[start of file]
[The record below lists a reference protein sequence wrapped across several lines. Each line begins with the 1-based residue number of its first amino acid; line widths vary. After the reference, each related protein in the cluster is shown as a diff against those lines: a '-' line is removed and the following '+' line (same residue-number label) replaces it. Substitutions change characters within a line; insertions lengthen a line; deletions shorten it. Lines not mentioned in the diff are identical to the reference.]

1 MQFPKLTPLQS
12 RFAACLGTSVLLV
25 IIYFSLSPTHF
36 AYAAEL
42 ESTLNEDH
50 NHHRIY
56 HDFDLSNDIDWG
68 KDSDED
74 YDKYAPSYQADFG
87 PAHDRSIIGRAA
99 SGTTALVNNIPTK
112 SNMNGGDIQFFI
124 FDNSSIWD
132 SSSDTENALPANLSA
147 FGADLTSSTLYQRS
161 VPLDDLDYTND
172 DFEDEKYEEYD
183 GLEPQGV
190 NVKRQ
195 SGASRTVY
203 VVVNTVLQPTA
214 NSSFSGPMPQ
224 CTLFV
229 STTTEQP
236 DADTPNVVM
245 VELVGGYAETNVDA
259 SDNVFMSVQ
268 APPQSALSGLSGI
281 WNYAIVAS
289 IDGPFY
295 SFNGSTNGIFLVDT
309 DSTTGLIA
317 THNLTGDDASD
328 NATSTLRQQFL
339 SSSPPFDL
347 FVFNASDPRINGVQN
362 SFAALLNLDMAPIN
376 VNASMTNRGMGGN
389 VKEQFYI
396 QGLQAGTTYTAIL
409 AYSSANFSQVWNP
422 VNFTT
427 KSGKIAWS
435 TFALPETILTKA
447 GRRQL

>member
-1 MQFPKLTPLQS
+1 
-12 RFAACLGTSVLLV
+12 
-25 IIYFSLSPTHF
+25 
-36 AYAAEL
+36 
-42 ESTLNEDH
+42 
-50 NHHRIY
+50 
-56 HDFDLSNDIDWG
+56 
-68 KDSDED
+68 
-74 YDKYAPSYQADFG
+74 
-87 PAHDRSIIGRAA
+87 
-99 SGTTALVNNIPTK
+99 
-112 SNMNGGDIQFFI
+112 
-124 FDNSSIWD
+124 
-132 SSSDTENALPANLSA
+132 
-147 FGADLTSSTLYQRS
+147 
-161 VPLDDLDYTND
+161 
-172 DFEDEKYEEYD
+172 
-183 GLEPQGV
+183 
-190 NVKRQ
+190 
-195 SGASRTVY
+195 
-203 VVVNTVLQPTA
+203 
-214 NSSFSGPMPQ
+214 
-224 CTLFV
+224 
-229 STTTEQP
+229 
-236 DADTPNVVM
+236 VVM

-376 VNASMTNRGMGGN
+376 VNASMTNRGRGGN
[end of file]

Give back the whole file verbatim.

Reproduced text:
[The record below lists a reference protein sequence wrapped across several lines. Each line begins with the 1-based residue number of its first amino acid; line widths vary. After the reference, each related protein in the cluster is shown as a diff against those lines: a '-' line is removed and the following '+' line (same residue-number label) replaces it. Substitutions change characters within a line; insertions lengthen a line; deletions shorten it. Lines not mentioned in the diff are identical to the reference.]

1 MQFPKLTPLQS
12 RFAACLGTSVLLV
25 IIYFSLSPTHF
36 AYAAEL
42 ESTLNEDH
50 NHHRIY
56 HDFDLSNDIDWG
68 KDSDED
74 YDKYAPSYQADFG
87 PAHDRSIIGRAA
99 SGTTALVNNIPTK
112 SNMNGGDIQFFI
124 FDNSSIWD
132 SSSDTENALPANLSA
147 FGADLTSSTLYQRS
161 VPLDDLDYTND
172 DFEDEKYEEYD
183 GLEPQGV
190 NVKRQ
195 SGASRTVY
203 VVVNTVLQPTA
214 NSSFSGPMPQ
224 CTLFV
229 STTTEQP
236 DADTPNVVM
245 VELVGGYAETNVDA
259 SDNVFMSVQ
268 APPQSALSGLSGI
281 WNYAIVAS
289 IDGPFY
295 SFNGSTNGIFLVDT
309 DSTTGLIA
317 THNLTGDDASD
328 NATSTLRQQFL
339 SSSPPFDL
347 FVFNASDPRINGVQN
362 SFAALLNLDMAPIN
376 VNASMTNRGMGGN
389 VKEQFYI
396 QGLQAGTTYTAIL
409 AYSSANFSQVWNP
422 VNFTT
427 KSGKIAWS
435 TFALPETILTKA
447 GRRQL

>member
-1 MQFPKLTPLQS
+1 
-12 RFAACLGTSVLLV
+12 
-25 IIYFSLSPTHF
+25 
-36 AYAAEL
+36 
-42 ESTLNEDH
+42 
-50 NHHRIY
+50 
-56 HDFDLSNDIDWG
+56 
-68 KDSDED
+68 
-74 YDKYAPSYQADFG
+74 
-87 PAHDRSIIGRAA
+87 
-99 SGTTALVNNIPTK
+99 
-112 SNMNGGDIQFFI
+112 
-124 FDNSSIWD
+124 
-132 SSSDTENALPANLSA
+132 
-147 FGADLTSSTLYQRS
+147 
-161 VPLDDLDYTND
+161 
-172 DFEDEKYEEYD
+172 
-183 GLEPQGV
+183 
-190 NVKRQ
+190 
-195 SGASRTVY
+195 
-203 VVVNTVLQPTA
+203 
-214 NSSFSGPMPQ
+214 
-224 CTLFV
+224 
-229 STTTEQP
+229 
-236 DADTPNVVM
+236 VVM

-376 VNASMTNRGMGGN
+376 VNASMTNRGRGGN